JJ Casas

San Francisco-based portrait & commercial photographer & 

creative director. 

Sharing my thoughts as a photographer, cinematographer, marketer, and copywriter.

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26 December 2022

3 ways to mess up when interviewing someone

  1. Giving audio cues instead of verbal ones

  2. Asking more than one question at a time

  3. Steamrolling onto the next question without reacting to the previous answer

Keep reading to find out which two of the three I committed.



I started a YouTube series called Frame explained where I break down images. Its ultimate goal is to learn more about how an image was made and who made it. While my initial episodes were of myself breaking down my own images, I had my first guest a couple weeks ago.



I’ve interviewed many people through 8:45a: executives, business owners, creators, and even celebrities and athletes. When I do an interview, I’m always trying to hear what the final interview is sounding like. In order to do so, I’m like a loop recorder where I’m always listening and remembering the last few sentences he or she said. If they make a mistake or if it’s a good sound bite I know I can use, I ask them to repeat it several times in different intonations as necessary for safety. A lot of the times after an interview, the person I’m interviewing will say that they didn’t realize how they were saying their sentences until I was “correcting them” and I let them know that I’m just ensuring that they sound the best as possible.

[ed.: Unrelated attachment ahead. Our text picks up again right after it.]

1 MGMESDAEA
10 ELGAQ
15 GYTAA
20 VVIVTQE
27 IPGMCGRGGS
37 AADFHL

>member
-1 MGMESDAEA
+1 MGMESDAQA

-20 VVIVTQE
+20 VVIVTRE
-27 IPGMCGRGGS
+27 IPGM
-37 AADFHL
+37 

But being part of the interview where my voice and my image are now part of the final video is much different: I’m essentially needing to also hear and imagine how I’m sounding and appearing on camera during the interview.

And I’m essentially now coaching myself too.

My first guest on Frame explained — an award winning photographer and director Eric J. Smith.

Here’s 3 ways to NOT mess up an interview you’re conducting (whether you’re on camera or not):

  • Give visual cues to let the person know you’re listening instead of verbal ones

When we normally talk to others, we typically will say “mm hmm”, “definitely!”, “right” or some other audio cue to let the person know you’re listening. However, in recorded interviews, this is the worst.

Not only will the microphone will pick up your voice during your interviewer’s answer, your interviewee can get distracted from your responses.

Not giving auditory cues also helps in post production: you always want to have room to cut out/connect sentences together so ensuring that their audio is clean without interference makes it much easier to do so.

Instead of auditory cues, give visual ones instead to still show you’re listening:

  • Head nod

  • Smile

I’m already used to doing this because I’ve done so many interviews in which I’ve edited myself — a quiet room with clear audio of interviewee is always the preferred working space in the editing room.

Quick tip: If you want to interject or follow up with a question, I’ve noticed that having a puzzled look while holding your finger in the air and waiting will cue the interviewee to wrap up their answer sooner for you.